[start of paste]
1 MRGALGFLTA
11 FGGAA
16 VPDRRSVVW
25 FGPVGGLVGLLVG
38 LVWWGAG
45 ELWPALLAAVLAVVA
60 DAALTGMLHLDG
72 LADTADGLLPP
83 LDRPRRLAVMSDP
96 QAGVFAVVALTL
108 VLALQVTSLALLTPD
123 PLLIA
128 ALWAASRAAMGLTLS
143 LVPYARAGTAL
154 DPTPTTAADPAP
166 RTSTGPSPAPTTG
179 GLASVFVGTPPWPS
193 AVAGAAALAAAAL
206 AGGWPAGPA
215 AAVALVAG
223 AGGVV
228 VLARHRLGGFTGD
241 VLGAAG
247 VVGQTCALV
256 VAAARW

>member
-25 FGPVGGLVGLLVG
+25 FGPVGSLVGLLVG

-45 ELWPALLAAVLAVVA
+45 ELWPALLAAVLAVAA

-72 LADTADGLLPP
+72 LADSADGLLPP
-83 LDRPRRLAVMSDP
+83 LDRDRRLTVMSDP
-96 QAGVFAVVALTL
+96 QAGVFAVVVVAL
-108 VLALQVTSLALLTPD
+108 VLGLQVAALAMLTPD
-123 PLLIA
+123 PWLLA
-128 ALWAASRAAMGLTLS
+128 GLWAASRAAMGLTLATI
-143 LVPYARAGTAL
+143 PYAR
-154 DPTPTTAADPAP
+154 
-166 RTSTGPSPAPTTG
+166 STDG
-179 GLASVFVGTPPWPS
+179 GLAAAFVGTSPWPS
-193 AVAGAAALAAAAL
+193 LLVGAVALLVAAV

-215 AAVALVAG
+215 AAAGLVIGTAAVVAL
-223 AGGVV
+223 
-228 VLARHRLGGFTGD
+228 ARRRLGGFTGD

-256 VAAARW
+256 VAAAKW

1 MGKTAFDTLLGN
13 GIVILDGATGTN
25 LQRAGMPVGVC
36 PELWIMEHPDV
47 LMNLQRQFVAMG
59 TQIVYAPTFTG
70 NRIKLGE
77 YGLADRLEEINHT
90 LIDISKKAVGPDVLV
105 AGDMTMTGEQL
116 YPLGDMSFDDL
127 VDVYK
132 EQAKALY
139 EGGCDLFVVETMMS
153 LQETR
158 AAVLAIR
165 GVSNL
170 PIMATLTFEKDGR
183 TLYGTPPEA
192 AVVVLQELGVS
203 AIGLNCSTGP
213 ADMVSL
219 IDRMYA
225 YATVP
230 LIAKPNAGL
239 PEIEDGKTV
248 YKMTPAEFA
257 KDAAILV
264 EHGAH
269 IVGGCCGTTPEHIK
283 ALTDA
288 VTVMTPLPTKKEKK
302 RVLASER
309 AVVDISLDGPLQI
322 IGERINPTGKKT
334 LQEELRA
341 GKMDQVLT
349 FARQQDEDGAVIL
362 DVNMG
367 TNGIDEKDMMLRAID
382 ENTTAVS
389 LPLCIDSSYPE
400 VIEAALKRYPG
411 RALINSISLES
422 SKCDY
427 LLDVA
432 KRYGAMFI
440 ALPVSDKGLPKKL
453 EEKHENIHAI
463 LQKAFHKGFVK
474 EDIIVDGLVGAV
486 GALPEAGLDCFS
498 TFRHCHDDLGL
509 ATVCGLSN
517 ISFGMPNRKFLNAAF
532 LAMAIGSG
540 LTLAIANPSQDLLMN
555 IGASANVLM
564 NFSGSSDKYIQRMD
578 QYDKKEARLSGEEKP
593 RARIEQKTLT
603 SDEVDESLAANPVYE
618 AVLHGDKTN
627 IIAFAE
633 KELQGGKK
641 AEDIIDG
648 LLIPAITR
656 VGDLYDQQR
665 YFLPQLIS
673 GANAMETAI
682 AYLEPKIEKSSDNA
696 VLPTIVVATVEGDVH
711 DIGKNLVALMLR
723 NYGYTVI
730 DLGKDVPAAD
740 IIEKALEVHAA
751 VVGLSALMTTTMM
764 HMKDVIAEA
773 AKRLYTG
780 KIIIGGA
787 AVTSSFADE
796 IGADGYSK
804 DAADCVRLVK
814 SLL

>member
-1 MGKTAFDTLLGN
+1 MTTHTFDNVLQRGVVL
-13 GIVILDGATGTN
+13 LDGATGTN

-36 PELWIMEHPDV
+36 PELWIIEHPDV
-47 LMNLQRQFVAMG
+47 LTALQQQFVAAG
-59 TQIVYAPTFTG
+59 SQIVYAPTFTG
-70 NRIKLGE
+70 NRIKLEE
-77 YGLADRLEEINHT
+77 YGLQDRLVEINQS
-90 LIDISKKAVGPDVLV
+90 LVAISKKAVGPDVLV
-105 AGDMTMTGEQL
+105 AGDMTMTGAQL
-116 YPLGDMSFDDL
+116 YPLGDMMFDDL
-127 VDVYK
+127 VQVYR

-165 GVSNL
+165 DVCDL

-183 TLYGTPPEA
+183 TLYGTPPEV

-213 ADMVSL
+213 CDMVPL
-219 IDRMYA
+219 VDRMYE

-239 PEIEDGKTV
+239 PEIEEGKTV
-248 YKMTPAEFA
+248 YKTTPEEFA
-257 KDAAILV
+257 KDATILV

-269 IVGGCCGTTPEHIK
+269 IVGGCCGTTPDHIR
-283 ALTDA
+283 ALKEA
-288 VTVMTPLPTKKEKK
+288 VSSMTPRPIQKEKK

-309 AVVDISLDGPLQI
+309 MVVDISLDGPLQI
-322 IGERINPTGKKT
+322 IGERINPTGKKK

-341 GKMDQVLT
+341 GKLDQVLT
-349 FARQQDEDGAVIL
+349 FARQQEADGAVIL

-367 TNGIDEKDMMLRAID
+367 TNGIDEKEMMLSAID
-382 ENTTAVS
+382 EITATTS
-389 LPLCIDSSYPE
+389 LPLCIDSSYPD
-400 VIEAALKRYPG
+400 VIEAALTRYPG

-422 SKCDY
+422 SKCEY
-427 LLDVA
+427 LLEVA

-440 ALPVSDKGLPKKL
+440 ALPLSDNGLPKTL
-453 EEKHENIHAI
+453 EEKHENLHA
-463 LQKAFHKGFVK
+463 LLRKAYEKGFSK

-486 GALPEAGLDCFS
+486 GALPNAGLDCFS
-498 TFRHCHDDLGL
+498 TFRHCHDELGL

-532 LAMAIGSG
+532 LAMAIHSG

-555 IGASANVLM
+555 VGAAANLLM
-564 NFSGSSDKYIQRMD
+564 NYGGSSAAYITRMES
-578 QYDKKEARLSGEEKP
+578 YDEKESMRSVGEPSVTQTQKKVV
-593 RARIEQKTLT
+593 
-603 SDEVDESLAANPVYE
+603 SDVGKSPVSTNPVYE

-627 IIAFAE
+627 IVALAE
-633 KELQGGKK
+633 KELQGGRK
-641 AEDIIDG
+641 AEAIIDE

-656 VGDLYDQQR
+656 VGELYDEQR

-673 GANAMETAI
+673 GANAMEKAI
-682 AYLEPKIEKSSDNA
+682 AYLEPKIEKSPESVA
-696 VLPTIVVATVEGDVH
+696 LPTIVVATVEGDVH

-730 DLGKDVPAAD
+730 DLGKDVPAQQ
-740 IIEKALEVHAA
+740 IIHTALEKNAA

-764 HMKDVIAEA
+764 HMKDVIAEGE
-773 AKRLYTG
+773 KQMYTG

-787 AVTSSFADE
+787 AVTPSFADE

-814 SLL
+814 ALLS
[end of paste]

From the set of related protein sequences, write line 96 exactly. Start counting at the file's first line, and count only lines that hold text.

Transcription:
334 LQEELRA